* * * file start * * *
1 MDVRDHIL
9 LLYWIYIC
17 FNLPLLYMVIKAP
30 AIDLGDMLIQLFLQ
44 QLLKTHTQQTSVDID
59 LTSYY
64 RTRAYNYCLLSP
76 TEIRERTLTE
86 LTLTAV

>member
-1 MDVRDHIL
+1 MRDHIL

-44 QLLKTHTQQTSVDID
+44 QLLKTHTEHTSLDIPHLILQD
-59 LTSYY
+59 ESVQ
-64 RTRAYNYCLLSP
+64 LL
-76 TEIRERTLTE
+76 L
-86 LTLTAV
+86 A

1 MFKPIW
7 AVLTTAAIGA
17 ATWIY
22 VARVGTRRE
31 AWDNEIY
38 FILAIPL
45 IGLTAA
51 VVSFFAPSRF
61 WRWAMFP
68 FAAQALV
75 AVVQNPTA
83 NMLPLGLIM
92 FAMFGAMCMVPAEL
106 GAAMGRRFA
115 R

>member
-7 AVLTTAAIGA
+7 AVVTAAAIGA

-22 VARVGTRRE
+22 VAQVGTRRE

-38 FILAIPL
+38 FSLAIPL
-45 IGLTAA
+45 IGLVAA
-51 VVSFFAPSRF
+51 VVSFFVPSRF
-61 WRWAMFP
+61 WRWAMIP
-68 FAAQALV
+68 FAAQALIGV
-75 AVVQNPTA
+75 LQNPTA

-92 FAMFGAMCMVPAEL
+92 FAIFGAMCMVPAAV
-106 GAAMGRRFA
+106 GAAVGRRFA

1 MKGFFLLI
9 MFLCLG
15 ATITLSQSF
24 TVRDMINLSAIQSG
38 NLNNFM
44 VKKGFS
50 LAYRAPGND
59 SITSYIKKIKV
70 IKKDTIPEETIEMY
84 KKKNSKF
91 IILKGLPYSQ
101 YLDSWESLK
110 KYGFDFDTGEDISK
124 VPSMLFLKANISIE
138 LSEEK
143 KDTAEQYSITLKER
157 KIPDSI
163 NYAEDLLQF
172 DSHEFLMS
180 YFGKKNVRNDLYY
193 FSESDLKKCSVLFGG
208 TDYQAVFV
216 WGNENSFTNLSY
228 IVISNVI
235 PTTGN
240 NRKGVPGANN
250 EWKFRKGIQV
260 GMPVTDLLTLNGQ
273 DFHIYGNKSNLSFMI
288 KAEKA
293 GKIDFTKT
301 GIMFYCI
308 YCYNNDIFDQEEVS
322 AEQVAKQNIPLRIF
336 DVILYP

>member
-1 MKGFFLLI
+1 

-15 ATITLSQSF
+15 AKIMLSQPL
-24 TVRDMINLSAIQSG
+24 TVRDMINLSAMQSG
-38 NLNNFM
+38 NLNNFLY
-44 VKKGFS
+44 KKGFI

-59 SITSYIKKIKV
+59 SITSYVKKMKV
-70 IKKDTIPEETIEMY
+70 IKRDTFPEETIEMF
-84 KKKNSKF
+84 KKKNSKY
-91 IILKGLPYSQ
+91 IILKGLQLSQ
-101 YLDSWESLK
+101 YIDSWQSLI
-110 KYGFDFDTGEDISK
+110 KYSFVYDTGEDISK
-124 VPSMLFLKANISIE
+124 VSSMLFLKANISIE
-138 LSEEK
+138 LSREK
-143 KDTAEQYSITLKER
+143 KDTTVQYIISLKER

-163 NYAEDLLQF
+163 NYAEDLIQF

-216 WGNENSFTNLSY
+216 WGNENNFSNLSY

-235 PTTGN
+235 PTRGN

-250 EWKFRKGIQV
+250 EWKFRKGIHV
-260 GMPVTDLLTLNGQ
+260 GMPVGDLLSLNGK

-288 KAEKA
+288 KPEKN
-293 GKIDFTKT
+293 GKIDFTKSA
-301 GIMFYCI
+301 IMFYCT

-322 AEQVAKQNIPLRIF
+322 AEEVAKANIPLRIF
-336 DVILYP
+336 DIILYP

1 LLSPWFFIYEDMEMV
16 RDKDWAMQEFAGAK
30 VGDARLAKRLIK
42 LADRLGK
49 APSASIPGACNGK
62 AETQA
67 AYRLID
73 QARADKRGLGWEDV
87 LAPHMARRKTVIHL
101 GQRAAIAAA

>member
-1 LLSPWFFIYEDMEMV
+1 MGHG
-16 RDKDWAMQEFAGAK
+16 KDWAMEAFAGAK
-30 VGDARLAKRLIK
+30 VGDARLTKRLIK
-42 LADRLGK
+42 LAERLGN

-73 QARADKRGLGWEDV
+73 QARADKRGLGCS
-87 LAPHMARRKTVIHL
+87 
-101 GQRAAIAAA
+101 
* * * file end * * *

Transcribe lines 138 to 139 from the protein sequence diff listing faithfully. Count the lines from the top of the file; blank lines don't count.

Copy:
+301 IMFYCT

-322 AEQVAKQNIPLRIF